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I am really confused at this part.The resonance as shown above causes the generation of a positive charge on nitrogen atom but the fact is that it's octet is still complete even after that resonance....what is the significance of this positive charge on nitrogen?What will it do to the nitrogen atom?

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It doesn't result in the generation of a positive charge on the nitrogen. It results in the generation of a formal charge on the nitrogen. The formal charge is defined as

FC = V - N - B/2

with V being the number of valence electrons in the neutral, ground state atom, N being the number of valence electrons not involved in covalent bonds and B/2 being half the number of shared electrons in covalent bonds. Formal charge is the charge on the "ion" that is formed when it is assumed that all electrons "lost" are shared equally with the "ion" that captures them and it, in turn, lends an equal share of its bonding electrons.

At the left side nitrogen has 5 valence electrons. The pair is unshared and the other 3 participate in bonding. Were the bonds ionic and the electrons completely lost nitrogen would have a charge of +3. But we assume that the three that are lost are equally shared with the carbons that also contribute shares of their valence electrons so the formal charge on the nitrogen "ion" is 5 - 2 - 6/2 = 0.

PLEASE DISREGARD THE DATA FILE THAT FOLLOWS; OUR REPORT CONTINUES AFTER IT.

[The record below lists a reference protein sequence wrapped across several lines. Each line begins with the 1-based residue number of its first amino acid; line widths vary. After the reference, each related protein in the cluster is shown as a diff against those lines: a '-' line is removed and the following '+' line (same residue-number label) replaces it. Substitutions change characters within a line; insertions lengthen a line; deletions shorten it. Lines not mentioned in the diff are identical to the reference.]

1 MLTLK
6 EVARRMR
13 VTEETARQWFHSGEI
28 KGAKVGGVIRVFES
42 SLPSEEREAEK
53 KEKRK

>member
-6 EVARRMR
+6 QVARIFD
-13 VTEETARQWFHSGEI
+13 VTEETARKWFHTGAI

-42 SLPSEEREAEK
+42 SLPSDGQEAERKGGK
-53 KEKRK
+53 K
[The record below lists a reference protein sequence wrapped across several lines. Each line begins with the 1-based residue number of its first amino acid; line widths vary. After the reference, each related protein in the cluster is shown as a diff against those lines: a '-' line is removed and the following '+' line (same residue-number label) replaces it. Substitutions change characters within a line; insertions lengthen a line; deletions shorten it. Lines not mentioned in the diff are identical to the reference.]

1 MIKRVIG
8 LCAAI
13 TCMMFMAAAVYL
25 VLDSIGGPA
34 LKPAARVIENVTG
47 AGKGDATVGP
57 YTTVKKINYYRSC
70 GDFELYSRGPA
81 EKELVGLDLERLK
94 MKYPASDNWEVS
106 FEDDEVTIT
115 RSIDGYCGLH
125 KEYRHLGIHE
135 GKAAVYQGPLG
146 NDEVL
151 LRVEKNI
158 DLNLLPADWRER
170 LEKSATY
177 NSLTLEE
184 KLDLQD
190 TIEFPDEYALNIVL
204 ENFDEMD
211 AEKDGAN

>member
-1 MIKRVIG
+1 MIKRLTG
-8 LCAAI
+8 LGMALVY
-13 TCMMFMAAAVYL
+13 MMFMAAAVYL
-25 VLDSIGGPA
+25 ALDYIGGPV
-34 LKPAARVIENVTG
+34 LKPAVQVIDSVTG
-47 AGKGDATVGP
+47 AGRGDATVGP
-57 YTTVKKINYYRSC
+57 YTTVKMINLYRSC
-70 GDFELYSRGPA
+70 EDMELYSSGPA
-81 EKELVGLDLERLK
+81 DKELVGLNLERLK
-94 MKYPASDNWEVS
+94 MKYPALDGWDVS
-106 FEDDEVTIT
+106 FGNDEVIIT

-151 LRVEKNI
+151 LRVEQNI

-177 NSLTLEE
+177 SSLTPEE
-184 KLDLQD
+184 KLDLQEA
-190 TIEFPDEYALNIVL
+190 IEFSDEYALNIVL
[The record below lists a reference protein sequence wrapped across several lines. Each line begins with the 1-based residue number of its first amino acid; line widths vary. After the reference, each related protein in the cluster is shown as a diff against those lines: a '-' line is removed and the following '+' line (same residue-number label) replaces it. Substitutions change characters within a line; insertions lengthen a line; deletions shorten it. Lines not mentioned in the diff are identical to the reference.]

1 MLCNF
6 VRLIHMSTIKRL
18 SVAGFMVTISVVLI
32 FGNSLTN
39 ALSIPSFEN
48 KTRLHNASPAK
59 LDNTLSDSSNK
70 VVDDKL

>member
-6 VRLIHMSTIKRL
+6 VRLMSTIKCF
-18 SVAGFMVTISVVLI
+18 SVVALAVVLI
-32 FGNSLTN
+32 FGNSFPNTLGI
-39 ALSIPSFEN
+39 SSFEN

Turning to the carbon which is marked in the drawing with a formal charge I get 4 - 1 - 3 = 0 so unless I'm not seeing something that's an error.

Now when the unshared pair moves over to form the second bond nitrogen loses two electrons but gets back a half share in each (and still has the half share in the pair from the original single bond) so FC = 5 - 0 - 4 = 1 For the carbon in this case: FC = 4 - 0 - 4 = 0

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  • $\begingroup$ "the ion that capures them"...are you implying for a general case or just for this resonance $\endgroup$ – Hydrous Caperilla Jan 22 '18 at 3:46
  • $\begingroup$ Any case where formal charge is being computed. $\endgroup$ – A. J. deLange Jan 22 '18 at 16:26
  • $\begingroup$ how will valence shell of an atom for eg nitrogen here vary as compared to a neutal nitrogen atom? $\endgroup$ – Hydrous Caperilla Jan 22 '18 at 17:35
  • $\begingroup$ Nitrogen is unusual in that of its 5 valence electrons usually only 3 participate in bonding. In this resonance the unshared pair is donated to form a coordinate bond with the adjacent carbon atom. An remember, that formal charge is just that - a formality based on a formalized assumption which may or may not represent reality. $\endgroup$ – A. J. deLange Jan 22 '18 at 19:02

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